Shakespeare ... with sound effects?
New Village Arts’ zany and cartoon-ish “Comedy of Errors” gets a Hollywood makeover that doesn’t quite click
By Donnie Matsuda
It’s a tricky thing, that Comedy of Errors.
As one of William Shakespeare’s earliest plays, it is somewhat the “black sheep” in The Bard’s family of plays as it doesn’t contain the same amount of pomp, circumstance, and substance as most of his later works. It is also his shortest play and his most farcical of comedies, relying mostly on oddball characters, outrageous antics and slapstick scenarios of the most absurd kind. But, despite all the silly shenanigans, the play still bears the stamp of Shakespeare in both its masterful language and brilliant word-play.
The Comedy of Errors tells the tale of two sets of identical twins (Antipholus of Syracuse and Antipholus of Ephesus and their man servants Dromio of Syracuse and Dromio of Ephesus) who are accidentally separated at birth. When Antipholus of Syracuse arrives in Ephesus with his manservant by his side, things get complicated and confusing as they are frequently mistaken for their twins: Antipholus of Ephesus and his manservant, Dromio of Ephesus, respectively. For instance, Adriana, the wife of Antipholus of Ephesus, mistakes his twin brother (the one from Syracuse) as her husband and things become awkward when he begins making sexual advances at Adriana’s sister, Luciana. Meanwhile, the real Antipholus of Ephesus faces problems when he is unable to pay for a gold necklace that was actually sold to his twin. And so the preposterous cases of mistaken identity play out over and over again to the point that even master mistakes manservant and manservant mistakes master.
While the genius of Shakespeare remains intact here, the slapstick comedy feels fresh and open to interpretation. So, it may come as no surprise that recent revivals try to contemporize the time and place of the piece in an attempt to make it more accessible and fun for modern-day audiences.
Director Justin Lang and the New Village Arts Ensemble should be commended for having the ingenious idea of setting this crazy comedy in Hollywood, California during the golden age of the television sitcom. It is a brilliant concept in theory, but unfortunately, it doesn’t quite play out so well in the flesh. The major problem with their revival is that the look of their slick 1950’s television broadcast doesn’t jive at all with the language of Shakespeare’s richly metaphoric and archaic rhyme schemes. And the frequent attempts to make it feel like a good fit only make it more glaringly obvious that this concept is about as gratifying as trying to fit a round peg in a square hole.
Despite the mismatched premise, Lang’s production is very fast-paced and incredibly well-acted. His spry direction goes off without a hitch (though we could do without the cheesy LooneyTunes inspired sound effects) and his actors are so poised and polished, they tend to speed through their dialogue faster than a bullet train. But, above all, the members of the New Village Arts ensemble are super savvy actors - equally adept at over-the-top characterizations as they are with broad physical comedy.
With identical hair and costumes, Kyle Lucy and Adam Brick are virtual carbon copies of each other as Dromio of Syracuse and Dromio of Ephesus, respectively. These two stooges are masters of comedy and deliver firecracker performances that are at times hilarious, at times silly, but always engaging. As the Antipholi (?), Max Macke and John DeCarlo don’t look anything alike, except for their similarly stout body types. But if one can suspend disbelief for the play’s speedy two hour run time, they each give solid performances and are convincing enough in their delightfully incredulous roles.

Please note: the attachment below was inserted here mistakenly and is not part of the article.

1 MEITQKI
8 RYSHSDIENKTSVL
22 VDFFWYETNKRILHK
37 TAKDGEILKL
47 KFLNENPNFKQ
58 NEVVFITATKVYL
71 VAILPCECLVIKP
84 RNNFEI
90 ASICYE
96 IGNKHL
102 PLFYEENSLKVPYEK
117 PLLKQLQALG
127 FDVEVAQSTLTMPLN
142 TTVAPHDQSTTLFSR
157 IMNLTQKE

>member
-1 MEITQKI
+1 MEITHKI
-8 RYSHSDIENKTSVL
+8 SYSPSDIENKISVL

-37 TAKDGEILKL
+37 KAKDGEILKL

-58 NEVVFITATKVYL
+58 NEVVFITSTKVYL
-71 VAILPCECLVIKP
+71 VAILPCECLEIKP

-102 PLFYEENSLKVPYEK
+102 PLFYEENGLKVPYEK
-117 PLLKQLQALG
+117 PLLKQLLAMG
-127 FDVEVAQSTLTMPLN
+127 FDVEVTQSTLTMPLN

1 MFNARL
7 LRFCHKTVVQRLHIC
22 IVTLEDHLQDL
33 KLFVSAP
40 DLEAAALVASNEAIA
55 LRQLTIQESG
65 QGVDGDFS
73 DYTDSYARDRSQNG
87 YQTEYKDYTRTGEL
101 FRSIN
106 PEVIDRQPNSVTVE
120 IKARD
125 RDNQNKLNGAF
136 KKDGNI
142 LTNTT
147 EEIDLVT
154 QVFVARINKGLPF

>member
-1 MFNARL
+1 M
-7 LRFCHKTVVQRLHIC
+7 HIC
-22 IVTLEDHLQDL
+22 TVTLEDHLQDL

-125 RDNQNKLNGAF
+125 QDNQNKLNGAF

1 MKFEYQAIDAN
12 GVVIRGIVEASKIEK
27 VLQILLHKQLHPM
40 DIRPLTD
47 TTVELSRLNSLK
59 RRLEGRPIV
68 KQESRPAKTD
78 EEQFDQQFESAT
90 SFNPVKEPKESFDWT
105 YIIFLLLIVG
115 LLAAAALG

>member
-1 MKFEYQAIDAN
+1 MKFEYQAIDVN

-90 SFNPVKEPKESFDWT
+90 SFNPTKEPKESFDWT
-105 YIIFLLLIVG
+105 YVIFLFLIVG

Kristianne Kurner as the brazen Adriana and Amanda Sitton as the endearing Luciana both shine in their Lucy and Ethel inspired roles. Without a doubt, they are the most successful at melding their “I Love Lucy” characters with Shakespeare’s tricky tongue-twisters and their winning performances give some vibrancy and verve to an otherwise oddball show.
Performance-wise, there is not a weak link in the entire 19-member ensemble cast, which includes fine supporting performances by Manny Fernandes as the sunglass-sporting, wheelchair-bound Duke Solinus, Jack Missett as the aged Egeon and clownish medicine man Dr. Pinch, Frances Regal as a chopstick-wearing, Chinese doll Courtesan, and Dana Case as an aloof, cigarette-smoking stage manager (among other roles). Chris Renda as Balthasar and Durwood Murray as The Officer round out the rest of the adult company.
This production also includes some young tweenage actors (most members of NVA’s Junior Ensemble) who are quite good in their cameo roles. Most notable is a spunky Jonah Gercke who is somewhat miscast in the role of gold seller, Angelo. He is a terrific talent and shows an incredible amount of acting potential already at his young age.
All things considered, New Village Arts’ Comedy doesn’t go off without a few errors of its own. But it is the strong acting chops of its sterling cast and the brilliance of the Bard’s own writing that remains the saving grace of this misfit, if a bit misguided, farce.
Things to know before you go: The Comedy of Errors plays at the New Village Arts Theatre through March 4, 2012. Running time is 1 hour and 50 minutes with a 15 minute intermission. Performances are Thursdays, Fridays, and Saturdays at 8pm, Saturdays at 3pm and Sundays at 2pm. For more information or to purchase tickets, call (760) 433-3245 or visit www.newvillagearts.org.